Ecological Emergency - Goa's Coaling (calling) 

THE UNDYING SPIRIT OF YOUNG STUDENT ACTIVISTS IN MOLLEM STRUGGLES TO SAVE ITS BIODIVERSITY. 

Written by muskaan palod 

Illustrated by Preksha Sipani

How is this construct one of social democracy and how did we manage to reach this stage where there is no simple singular verbatim to convey anything - neither solidarity nor hurt?

This year has been nothing short of a catastrophe. You’d think we would have learnt our lessons in accountability, conservation, conversation and kindness. You’d think civic engagement would be appreciated instead of getting penalised but with everyday growing polarisation, I guess it only boils down to wishful thinking. I remember Goa as the spot I wanted to go to, with my friends, on a starry night dancing away on the edge of something historic yet novel. Today it has become the space of pronounced political anxiety, environmental activism, dissent and authoritarianism. 

 

You must have caught this in some corner of a newspaper on page 4 perhaps. Three development projects are currently in pipeline (so to say but have already started running its course). These include, one, widening the highway NH 4A within the protected area, hence cutting through untouched parts of the wildlife sanctuary and national park. Two, construction of a transmission line starting in Karnataka and extending till Goa. Third, Castlerock-Kulem Railway Doubling; the railway line that passes through the sanctuary in two parts endangering wildlife and forest cover. 


I tuned into a conversation about the same with Devanshi Singh and Gilbert Soyus. They have been actively engaging with respect to social media campaigns for the #SaveMollem - constantly organising events, talks, Twitter storms, filing petitions, writing letters, so on and so forth. In a nutshell, these graduate students have been the face of everything the millennial folks need to connect the dots with. To begin with, I asked them how much of their social media, especially Twitter handling translates to real-time impact or awareness. “In current times, it is the most effective manner to communicate since the State does not allow any other format of doing so. Plus, the covid-scare really dilutes the offline reach. The Internet percolates in every space and since the mainstream does not cover it, it definitely helps.” Soyus adds on to say, “The only way concerned ministers send out appeals to us and the rest of the masses has been on Twitter instead of actual press-conferences. This gives us the scope to constantly put out facts the State has put out as their representative stance.”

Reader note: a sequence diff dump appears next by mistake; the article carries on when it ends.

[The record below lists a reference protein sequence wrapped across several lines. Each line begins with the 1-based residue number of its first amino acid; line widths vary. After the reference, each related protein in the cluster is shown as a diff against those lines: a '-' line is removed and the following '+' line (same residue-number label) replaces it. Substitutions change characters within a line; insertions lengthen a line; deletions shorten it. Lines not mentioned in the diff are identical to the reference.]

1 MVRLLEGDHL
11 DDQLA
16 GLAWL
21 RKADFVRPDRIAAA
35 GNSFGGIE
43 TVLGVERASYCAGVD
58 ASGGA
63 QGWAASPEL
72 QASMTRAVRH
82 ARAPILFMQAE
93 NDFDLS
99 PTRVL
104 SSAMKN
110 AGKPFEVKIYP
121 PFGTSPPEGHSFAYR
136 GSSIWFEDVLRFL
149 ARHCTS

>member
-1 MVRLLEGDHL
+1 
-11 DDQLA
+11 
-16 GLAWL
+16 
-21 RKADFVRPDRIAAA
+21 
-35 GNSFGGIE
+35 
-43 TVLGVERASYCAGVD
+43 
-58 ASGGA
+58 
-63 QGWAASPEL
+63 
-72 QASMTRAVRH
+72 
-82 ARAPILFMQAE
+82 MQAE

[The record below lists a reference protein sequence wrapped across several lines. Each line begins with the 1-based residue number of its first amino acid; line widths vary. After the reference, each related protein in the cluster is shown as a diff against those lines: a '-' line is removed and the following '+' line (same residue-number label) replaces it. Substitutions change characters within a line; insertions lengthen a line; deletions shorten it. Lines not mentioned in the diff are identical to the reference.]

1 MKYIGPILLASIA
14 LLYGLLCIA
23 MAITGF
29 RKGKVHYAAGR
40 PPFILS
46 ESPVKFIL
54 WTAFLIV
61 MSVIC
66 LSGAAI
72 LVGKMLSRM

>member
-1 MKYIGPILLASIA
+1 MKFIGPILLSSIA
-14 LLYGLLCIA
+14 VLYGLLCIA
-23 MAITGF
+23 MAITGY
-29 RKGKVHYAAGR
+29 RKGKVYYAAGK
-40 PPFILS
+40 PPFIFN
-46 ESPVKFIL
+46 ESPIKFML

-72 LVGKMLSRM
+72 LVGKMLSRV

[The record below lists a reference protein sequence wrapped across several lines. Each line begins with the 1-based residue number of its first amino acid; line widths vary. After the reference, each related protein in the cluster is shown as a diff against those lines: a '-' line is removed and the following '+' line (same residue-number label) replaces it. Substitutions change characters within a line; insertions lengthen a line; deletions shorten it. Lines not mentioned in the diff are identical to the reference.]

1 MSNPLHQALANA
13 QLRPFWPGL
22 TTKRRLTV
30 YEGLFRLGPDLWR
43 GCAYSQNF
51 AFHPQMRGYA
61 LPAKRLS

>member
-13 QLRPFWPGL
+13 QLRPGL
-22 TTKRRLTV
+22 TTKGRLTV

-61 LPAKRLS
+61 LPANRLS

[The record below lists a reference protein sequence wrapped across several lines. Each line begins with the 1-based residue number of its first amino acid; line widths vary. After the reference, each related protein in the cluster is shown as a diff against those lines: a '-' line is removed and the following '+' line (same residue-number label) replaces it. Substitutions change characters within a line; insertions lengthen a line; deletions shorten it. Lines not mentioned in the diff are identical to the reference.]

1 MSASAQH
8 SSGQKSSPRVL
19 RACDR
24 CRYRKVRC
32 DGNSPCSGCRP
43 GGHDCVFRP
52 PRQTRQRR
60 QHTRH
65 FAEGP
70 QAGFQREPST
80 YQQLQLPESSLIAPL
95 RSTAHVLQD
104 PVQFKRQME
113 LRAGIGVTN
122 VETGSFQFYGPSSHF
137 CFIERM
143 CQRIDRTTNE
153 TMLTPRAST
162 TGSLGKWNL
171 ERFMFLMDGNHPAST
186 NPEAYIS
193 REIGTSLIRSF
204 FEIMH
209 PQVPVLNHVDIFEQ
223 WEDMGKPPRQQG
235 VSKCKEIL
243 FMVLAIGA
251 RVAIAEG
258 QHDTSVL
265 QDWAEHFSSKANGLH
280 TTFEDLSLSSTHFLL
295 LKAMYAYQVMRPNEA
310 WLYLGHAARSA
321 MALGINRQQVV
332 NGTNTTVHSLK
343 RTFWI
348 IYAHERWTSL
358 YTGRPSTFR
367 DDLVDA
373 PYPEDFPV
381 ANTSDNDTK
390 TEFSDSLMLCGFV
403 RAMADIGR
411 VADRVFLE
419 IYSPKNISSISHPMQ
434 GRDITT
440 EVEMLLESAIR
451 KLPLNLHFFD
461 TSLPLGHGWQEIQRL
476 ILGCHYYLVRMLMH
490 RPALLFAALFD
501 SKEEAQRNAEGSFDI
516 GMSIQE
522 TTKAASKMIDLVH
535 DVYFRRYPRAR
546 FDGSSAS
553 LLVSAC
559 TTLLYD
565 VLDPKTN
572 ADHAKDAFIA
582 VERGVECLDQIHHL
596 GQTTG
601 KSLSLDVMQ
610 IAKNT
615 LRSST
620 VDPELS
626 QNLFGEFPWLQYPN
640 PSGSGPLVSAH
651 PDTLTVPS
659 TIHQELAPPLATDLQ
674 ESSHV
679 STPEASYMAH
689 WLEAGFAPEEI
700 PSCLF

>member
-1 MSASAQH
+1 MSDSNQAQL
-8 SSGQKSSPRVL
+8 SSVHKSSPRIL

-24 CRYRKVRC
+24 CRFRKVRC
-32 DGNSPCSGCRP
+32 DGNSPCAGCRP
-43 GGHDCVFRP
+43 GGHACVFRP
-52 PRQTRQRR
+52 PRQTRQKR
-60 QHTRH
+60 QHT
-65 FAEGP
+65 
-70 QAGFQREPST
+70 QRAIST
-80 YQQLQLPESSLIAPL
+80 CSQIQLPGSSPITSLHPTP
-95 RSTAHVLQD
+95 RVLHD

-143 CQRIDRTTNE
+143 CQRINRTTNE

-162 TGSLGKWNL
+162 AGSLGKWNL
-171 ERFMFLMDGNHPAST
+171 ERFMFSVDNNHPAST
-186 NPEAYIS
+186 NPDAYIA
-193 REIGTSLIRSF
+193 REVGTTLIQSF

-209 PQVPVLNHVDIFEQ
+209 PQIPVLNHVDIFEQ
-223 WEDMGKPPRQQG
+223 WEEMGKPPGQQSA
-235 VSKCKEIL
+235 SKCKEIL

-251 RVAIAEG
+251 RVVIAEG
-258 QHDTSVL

There is a constant need to keep putting out information, hoping for a public consciousness to rise in our solidarity. “Most of the people are still unaware about what is happening. A common perception among most is  that Goans are anti-development. This has trivialised the issue to become one  of claim and counterclaim at this point. People are only half aware.”, as Singh states. This is largely because activist groups have been covering information provided by local farmers and indigenous groups, this is in the Konkani language. It remains largely inaccessible and information has to be constantly upcycled to be kept within circulation. 

 

On the other hand, social media campaigning never comes without the trolls of  the BJP IT cell. These groups continue to put out falsifying information on the internet without any scrutinization. “The internet stands polarised and it breaks down the chain we create.” Netizens have to learn to track the trail of information, check sources for verification in today’s digitised information age.

 

Like most people, this issue came to my attention only early in November when I was stunned after a friend forwarded  a live stream of the protest scene at the railway tracks. I watched it until early AM hours. I watched a wave come over me, it spoke of hope, resilience but also, of utmost dissonance, mistrust and anger. Why would over 5000 people have to assemble in the middle of the night, in the middle of a pandemic to show their State authorities that they were unhappy with wrongfully set government agendas? Why weren’t these plans and projects based on assessment of public interests? Why did people have to risk their lives to want to save their environment (a collective ownership)? How much of my dissent would qualify as enough? When will a citizen’s voice be heard? How is this construct one of social democracy and how did we manage to reach this stage where there is no simple singular verbatim to convey anything - neither solidarity nor hurt?

It is not okay that the civic engagement comes at the cost of health. It is not okay that the desperation of the people of Goa had to come to a point where the system’s failure proved to be enough to prioritise their ecology over health.